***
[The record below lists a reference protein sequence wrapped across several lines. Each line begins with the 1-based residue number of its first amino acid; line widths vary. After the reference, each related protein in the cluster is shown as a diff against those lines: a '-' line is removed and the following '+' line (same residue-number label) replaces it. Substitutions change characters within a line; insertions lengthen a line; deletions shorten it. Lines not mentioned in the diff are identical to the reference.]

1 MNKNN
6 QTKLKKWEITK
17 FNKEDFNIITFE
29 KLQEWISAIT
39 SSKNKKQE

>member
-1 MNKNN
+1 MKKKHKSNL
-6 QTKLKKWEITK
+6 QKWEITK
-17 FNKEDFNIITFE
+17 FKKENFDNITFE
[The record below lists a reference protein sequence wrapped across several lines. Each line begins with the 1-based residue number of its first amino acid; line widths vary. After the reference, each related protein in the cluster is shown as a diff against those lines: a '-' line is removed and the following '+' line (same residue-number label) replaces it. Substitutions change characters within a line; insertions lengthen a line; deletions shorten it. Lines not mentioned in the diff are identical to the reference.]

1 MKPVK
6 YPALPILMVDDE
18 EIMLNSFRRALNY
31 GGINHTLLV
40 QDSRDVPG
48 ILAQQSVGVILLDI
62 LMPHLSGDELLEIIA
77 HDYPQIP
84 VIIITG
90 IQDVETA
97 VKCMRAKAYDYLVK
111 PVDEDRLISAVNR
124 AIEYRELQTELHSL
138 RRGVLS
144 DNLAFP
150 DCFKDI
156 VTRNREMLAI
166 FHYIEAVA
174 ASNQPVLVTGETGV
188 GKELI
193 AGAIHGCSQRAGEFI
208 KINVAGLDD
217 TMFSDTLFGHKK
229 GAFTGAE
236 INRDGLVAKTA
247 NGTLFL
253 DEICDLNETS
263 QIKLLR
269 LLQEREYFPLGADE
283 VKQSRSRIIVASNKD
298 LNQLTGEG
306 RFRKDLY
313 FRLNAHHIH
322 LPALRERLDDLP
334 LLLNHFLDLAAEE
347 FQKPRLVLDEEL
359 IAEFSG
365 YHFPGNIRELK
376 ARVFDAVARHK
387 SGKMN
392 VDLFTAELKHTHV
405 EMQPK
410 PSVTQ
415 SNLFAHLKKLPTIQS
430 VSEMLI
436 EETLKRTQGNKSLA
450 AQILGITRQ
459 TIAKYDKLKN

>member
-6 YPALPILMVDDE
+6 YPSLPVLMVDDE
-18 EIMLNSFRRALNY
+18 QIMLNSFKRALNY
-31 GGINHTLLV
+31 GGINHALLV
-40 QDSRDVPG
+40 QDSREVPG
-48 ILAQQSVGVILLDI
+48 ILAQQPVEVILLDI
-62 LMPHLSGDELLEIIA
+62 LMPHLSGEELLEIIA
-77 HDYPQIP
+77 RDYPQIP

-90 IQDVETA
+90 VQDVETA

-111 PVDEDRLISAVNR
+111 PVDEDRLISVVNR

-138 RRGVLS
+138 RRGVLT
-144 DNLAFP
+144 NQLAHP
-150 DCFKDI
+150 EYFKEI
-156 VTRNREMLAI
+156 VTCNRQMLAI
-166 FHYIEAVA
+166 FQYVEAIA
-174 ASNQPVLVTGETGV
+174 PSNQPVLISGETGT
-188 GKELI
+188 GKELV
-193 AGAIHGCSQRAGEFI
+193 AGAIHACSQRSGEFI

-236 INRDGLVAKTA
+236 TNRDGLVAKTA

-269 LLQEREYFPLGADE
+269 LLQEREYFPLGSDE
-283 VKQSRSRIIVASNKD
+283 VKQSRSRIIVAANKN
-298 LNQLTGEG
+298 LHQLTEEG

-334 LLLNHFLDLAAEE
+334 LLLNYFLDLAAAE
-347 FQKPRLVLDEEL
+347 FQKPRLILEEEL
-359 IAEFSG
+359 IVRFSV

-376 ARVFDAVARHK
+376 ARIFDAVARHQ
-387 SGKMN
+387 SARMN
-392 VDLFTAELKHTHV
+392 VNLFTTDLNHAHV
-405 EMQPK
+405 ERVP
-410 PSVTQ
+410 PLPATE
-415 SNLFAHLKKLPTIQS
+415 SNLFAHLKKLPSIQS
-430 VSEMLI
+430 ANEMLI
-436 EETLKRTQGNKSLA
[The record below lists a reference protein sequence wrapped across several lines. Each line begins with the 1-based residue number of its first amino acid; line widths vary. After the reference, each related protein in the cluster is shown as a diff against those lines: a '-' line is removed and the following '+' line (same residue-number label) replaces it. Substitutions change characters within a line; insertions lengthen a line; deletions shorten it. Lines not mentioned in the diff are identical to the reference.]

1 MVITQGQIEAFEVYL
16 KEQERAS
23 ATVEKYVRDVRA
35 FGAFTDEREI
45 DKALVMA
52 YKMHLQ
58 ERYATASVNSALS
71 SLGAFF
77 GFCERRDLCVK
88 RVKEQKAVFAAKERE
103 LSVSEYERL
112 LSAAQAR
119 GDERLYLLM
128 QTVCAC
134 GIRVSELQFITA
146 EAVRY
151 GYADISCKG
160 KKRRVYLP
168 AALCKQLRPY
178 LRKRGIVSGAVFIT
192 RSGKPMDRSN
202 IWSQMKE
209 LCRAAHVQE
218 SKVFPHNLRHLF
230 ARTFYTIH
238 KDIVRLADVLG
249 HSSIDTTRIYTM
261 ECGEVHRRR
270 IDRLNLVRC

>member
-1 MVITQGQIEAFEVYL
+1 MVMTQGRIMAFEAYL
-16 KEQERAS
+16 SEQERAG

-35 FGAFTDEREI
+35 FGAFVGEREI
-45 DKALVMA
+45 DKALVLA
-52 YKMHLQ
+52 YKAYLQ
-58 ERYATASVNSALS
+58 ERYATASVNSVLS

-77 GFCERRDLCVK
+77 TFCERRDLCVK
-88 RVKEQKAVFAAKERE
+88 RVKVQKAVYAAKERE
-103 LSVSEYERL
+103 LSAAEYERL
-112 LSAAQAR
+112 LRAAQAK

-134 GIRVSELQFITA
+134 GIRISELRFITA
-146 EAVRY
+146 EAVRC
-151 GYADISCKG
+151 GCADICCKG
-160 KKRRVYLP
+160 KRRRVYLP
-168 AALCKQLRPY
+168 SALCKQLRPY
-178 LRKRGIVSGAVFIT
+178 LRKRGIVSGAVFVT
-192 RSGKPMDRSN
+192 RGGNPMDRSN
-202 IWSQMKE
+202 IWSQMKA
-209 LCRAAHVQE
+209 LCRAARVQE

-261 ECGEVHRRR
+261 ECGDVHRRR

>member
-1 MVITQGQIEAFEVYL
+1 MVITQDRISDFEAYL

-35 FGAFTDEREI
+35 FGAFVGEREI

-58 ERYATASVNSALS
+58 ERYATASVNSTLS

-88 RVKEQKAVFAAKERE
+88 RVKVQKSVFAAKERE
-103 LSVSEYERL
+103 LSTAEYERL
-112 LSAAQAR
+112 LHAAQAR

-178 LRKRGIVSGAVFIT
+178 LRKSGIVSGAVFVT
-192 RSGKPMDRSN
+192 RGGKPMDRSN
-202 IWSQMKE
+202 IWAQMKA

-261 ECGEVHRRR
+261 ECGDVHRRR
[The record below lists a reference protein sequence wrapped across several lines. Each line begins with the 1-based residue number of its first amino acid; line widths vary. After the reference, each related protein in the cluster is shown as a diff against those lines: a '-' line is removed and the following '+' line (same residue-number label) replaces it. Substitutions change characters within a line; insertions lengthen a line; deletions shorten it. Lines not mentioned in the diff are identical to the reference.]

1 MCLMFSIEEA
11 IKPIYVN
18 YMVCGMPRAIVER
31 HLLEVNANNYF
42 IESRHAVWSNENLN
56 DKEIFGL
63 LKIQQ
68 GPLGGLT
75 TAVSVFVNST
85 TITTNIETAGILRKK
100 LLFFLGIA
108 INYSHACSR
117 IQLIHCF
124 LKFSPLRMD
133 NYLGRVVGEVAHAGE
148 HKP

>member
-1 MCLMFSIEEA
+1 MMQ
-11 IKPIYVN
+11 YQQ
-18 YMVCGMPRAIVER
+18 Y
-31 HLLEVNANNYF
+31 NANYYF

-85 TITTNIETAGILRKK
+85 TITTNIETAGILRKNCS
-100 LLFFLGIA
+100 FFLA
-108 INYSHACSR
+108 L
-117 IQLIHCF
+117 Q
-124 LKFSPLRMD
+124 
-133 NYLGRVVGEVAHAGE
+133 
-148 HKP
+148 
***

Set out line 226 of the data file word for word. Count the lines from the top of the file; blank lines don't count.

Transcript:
63 LKIQQ